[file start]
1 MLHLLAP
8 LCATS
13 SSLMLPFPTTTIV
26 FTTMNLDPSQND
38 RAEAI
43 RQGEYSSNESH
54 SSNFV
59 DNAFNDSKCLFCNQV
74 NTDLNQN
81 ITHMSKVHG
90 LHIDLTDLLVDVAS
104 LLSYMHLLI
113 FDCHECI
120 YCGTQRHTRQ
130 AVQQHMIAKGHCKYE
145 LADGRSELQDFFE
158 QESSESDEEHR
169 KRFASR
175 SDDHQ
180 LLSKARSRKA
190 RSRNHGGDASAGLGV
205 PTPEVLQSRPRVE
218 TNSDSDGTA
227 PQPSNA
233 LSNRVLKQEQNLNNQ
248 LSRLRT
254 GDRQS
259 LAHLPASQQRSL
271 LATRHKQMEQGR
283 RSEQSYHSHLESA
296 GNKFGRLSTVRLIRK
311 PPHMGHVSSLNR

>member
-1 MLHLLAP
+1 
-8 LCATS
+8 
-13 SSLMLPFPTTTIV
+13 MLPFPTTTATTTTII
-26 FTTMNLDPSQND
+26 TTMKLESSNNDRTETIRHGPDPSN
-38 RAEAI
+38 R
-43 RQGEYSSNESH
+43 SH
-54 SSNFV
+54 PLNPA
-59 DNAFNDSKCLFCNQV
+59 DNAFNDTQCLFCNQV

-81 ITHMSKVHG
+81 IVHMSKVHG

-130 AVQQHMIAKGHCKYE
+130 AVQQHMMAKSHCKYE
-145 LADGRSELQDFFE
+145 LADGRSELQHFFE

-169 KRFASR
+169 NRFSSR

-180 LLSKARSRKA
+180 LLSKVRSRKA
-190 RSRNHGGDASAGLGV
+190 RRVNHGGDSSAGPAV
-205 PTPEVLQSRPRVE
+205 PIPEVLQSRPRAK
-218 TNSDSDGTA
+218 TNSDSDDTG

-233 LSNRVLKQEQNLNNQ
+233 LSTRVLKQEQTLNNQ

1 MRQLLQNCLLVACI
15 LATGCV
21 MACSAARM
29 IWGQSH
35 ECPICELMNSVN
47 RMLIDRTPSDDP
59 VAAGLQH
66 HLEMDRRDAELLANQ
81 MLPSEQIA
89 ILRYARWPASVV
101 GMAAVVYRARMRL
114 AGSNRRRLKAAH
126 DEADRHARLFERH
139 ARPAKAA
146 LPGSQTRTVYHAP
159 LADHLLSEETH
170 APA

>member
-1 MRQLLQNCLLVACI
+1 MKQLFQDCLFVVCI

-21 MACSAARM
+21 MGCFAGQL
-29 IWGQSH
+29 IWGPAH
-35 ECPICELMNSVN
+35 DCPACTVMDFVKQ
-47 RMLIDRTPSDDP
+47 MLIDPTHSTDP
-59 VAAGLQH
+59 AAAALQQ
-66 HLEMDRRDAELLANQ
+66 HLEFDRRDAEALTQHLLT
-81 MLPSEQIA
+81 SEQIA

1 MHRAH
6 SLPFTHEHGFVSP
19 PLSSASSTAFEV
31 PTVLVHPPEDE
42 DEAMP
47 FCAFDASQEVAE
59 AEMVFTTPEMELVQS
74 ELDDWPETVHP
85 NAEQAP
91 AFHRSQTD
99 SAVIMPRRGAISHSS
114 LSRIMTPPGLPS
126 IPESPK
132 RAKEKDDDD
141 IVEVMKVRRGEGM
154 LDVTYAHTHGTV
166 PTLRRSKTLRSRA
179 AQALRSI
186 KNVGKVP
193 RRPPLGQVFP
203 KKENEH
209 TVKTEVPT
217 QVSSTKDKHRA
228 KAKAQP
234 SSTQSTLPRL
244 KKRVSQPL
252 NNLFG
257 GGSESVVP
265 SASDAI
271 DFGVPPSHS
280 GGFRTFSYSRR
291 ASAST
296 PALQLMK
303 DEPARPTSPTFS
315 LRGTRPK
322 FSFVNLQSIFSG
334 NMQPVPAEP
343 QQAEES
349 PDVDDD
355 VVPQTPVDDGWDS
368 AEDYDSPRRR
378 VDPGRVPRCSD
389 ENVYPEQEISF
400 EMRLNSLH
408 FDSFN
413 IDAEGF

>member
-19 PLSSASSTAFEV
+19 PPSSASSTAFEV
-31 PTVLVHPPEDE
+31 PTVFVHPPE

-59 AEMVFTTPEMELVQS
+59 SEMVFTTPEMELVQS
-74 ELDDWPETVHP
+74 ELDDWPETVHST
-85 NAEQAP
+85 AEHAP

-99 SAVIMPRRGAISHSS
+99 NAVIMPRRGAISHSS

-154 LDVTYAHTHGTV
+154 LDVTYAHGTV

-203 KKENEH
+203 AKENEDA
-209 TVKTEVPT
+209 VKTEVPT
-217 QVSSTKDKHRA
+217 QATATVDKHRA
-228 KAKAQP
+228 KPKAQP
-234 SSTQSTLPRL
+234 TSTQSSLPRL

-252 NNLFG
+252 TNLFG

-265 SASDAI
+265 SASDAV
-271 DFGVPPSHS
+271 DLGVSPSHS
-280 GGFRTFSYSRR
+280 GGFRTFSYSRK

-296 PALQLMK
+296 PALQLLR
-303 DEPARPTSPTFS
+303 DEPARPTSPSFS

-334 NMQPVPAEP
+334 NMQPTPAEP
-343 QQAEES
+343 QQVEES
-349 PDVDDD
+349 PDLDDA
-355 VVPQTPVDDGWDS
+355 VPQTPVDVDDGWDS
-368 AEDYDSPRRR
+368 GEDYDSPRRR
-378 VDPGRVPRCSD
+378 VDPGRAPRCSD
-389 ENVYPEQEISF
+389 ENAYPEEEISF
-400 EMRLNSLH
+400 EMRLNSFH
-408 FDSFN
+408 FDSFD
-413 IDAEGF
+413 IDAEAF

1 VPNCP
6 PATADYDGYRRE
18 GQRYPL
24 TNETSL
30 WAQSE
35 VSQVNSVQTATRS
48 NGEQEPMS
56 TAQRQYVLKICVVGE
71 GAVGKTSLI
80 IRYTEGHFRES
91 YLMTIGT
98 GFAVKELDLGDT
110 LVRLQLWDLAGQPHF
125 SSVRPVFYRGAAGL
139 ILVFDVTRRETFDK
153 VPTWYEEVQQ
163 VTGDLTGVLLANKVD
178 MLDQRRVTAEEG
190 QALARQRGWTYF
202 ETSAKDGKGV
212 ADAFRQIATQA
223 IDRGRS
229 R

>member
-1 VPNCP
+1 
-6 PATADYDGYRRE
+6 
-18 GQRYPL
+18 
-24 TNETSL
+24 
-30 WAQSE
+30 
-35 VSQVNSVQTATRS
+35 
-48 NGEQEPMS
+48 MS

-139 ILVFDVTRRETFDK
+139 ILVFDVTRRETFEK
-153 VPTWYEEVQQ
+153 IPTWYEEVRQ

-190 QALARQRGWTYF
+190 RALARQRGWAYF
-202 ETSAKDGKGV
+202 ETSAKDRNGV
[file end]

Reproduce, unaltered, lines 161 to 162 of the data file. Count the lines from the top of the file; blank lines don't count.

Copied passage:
-154 LDVTYAHTHGTV
+154 LDVTYAHGTV